First Person: Here, the central risk is one of discovery. The speaker's understanding of something, or the reader's understanding of the speaker, should change across the course of the poem. That doesn't mean the subject might not also do something. But keep in mind that you've chosen a POV that privileges his or her perception of that act/experience, a version that may or may not be reliable, versus focusing on the act/experience itself. 

Second Person: Here, the central risk in one of disclosure between parties. A secret is being revealed or created by those present in the world of the poem. If the "you" is being addressed through a series of imperative commands, then he or she should be asked to do something counterintuitive to what we know of that identity. 

There are a ton of Second Person poems being written right now, in part because it is a shortcut to intimacy with the reader. But it's frustratingly static when "I" tells "you" a story, across the course of the poem, that in reality would already be known and complete between the two parties. It's a gimmick, much like when the character in a short story pauses on a doorstep and flashes back to an entire romance right while her finger is pressing the theoretical buzzer. 

Third Person: Here, the central risk is dramatic. These are characters, and you control their stage, even if your writing is inspired by contemporary or historic events. A compelling Third Person poem, whether bird's-eye (in which you're battling the drag of expository language) or omniscient (in which you're tackling the beast of authenticity), is an awe-inspiring thing; I wish more people would try their hand at them.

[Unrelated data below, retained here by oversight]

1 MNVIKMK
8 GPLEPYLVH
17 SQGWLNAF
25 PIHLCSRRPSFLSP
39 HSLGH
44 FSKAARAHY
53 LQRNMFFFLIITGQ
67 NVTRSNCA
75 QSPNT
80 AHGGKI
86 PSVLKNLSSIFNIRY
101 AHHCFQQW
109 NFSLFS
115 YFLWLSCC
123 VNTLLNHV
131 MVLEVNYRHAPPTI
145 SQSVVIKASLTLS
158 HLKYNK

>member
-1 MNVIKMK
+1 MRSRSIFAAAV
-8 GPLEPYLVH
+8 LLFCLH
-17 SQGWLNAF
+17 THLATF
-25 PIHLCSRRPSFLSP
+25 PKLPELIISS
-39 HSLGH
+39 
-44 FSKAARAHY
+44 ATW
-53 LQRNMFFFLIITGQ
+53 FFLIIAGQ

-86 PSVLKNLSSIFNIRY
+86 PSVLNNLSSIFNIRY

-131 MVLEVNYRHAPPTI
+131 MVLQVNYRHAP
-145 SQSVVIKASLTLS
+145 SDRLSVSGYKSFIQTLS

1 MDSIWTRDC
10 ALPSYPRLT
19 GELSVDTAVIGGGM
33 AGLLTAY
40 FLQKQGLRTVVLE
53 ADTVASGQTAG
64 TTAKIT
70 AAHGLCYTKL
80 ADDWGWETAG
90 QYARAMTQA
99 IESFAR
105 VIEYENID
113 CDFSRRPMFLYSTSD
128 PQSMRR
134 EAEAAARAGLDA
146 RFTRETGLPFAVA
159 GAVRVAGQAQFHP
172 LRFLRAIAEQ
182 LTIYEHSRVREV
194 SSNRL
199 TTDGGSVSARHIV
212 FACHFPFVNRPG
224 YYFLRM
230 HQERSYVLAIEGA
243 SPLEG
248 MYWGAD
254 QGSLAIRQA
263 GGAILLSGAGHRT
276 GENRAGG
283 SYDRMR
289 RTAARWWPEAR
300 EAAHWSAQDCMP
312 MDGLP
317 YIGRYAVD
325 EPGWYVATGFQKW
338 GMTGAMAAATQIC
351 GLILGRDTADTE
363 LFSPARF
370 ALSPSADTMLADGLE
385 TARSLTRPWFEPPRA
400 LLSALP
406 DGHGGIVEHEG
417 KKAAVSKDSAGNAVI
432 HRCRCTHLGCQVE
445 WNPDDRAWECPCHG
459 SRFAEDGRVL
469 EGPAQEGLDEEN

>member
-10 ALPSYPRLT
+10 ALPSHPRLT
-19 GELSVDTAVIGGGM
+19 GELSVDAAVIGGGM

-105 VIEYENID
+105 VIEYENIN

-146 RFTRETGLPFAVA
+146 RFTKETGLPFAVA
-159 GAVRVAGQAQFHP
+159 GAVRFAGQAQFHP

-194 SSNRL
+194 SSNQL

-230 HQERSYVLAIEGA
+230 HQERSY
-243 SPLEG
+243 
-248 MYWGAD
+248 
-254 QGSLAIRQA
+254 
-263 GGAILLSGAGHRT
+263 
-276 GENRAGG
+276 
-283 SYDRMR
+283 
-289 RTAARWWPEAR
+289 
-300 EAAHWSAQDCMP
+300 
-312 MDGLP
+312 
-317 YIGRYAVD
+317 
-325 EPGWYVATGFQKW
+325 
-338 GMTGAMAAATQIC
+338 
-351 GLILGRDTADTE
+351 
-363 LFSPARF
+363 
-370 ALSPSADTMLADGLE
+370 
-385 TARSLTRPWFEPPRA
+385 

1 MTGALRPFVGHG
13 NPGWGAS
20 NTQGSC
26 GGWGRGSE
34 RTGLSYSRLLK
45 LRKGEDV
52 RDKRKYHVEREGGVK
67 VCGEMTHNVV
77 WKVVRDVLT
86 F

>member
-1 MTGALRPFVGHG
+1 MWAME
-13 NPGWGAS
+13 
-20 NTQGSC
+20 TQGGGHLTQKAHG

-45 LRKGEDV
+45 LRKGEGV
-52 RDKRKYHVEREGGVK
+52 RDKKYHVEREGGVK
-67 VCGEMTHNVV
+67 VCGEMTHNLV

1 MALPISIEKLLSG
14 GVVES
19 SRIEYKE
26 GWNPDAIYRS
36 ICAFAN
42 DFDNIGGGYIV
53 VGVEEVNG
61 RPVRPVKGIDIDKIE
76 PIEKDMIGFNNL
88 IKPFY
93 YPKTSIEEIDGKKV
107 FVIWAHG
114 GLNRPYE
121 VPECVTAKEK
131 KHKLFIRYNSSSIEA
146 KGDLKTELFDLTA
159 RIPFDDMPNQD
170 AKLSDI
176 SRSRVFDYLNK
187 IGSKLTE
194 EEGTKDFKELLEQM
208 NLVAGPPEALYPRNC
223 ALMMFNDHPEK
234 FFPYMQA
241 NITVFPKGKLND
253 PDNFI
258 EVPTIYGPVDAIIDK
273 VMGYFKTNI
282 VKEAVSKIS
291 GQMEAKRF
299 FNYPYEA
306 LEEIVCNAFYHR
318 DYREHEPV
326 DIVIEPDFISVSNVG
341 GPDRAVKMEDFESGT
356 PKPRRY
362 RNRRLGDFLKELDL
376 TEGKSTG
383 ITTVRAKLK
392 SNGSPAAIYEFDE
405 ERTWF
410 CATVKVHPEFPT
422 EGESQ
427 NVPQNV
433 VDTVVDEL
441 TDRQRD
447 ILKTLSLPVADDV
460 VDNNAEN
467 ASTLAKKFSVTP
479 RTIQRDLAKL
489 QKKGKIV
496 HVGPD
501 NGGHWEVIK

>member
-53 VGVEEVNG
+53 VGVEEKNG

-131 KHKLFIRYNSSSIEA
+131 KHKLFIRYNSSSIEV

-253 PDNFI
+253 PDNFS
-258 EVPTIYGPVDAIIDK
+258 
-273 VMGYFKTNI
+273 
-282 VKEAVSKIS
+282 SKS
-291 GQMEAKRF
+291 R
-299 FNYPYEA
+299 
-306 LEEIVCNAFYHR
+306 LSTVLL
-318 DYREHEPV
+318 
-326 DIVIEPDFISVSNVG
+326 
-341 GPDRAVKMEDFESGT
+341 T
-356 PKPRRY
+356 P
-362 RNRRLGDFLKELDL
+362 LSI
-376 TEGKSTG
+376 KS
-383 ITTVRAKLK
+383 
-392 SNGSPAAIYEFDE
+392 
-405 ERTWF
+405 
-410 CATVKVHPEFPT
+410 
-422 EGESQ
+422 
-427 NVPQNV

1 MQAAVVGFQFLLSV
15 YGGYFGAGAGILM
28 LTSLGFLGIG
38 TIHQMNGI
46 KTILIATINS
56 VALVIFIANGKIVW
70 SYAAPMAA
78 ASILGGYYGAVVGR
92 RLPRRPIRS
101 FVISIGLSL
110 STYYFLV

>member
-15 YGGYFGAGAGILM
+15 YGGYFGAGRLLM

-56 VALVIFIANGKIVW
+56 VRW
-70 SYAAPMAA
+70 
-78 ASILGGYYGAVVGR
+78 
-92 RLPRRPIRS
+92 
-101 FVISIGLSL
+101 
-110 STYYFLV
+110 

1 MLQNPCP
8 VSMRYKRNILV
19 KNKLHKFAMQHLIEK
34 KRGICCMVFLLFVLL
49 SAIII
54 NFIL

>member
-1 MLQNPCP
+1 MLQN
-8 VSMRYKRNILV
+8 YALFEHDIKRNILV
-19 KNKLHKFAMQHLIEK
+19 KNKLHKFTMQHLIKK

Ask yourself why your draft uses its particular point of view. Try envisioning the same poem in First Person, Second, Third. What does an outside view reveal or emphasize about your "characters" and their dynamics? What secrets would one tell the other? How do you newly sympathize (or not) when an antagonist becomes the speaker?

When the poem finds its destined POV, it will cling to it. Your favorite moments won't work in the other modes. You can try the same thing with verb tense: rotate the poem through past, present, and future. And I always create an intermediate draft in which all line and stanza breaks are erased. I massage the syntax as a prose-paragraph, then I break again. Sometimes this results in the same visual format. Sometimes not. 

When the poem starts to fight back, to commit over and over to certain aesthetics, that's when I know I'm on my way. And I'm wrestling with one right now, so wish me luck.